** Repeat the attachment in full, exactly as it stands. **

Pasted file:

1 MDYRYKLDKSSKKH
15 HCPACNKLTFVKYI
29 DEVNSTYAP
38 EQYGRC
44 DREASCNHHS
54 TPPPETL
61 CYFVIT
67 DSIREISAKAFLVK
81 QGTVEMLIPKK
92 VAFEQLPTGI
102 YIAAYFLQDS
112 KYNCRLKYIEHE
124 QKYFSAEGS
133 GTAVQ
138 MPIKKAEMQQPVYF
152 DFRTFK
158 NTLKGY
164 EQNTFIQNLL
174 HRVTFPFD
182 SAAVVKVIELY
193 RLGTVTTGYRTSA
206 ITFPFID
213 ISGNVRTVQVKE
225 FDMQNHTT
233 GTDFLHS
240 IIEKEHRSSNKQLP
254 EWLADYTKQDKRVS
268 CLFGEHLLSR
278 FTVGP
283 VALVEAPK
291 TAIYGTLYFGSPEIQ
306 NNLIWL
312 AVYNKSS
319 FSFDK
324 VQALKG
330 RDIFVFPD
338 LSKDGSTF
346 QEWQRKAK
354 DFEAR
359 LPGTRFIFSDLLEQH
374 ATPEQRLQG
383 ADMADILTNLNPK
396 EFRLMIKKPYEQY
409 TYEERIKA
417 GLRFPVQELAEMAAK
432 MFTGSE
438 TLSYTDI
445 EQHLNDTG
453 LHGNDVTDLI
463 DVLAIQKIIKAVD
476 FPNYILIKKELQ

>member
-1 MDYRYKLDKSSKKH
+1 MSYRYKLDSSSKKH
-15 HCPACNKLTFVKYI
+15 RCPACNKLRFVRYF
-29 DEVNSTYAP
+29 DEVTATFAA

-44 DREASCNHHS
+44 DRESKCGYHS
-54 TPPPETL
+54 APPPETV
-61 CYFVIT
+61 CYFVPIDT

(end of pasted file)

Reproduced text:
1 MDYRYKLDKSSKKH
15 HCPACNKLTFVKYI
29 DEVNSTYAP
38 EQYGRC
44 DREASCNHHS
54 TPPPETL
61 CYFVIT
67 DSIREISAKAFLVK
81 QGTVEMLIPKK
92 VAFEQLPTGI
102 YIAAYFLQDS
112 KYNCRLKYIEHE
124 QKYFSAEGS
133 GTAVQ
138 MPIKKAEMQQPVYF
152 DFRTFK
158 NTLKGY
164 EQNTFIQNLL
174 HRVTFPFD
182 SAAVVKVIELY
193 RLGTVTTGYRTSA
206 ITFPFID
213 ISGNVRTVQVKE
225 FDMQNHTT
233 GTDFLHS
240 IIEKEHRSSNKQLP
254 EWLADYTKQDKRVS
268 CLFGEHLLSR
278 FTVGP
283 VALVEAPK
291 TAIYGTLYFGSPEIQ
306 NNLIWL
312 AVYNKSS
319 FSFDK
324 VQALKG
330 RDIFVFPD
338 LSKDGSTF
346 QEWQRKAK
354 DFEAR
359 LPGTRFIFSDLLEQH
374 ATPEQRLQG
383 ADMADILTNLNPK
396 EFRLMIKKPYEQY
409 TYEERIKA
417 GLRFPVQELAEMAAK
432 MFTGSE
438 TLSYTDI
445 EQHLNDTG
453 LHGNDVTDLI
463 DVLAIQKIIKAVD
476 FPNYILIKKELQ

>member
-1 MDYRYKLDKSSKKH
+1 MSYRYKLDSSSKKH
-15 HCPACNKLTFVKYI
+15 RCPACNKLRFVRYF
-29 DEVNSTYAP
+29 DEVTATFAA

-44 DREASCNHHS
+44 DRESKCGYHS
-54 TPPPETL
+54 APPPETV
-61 CYFVIT
+61 CYFVPIDT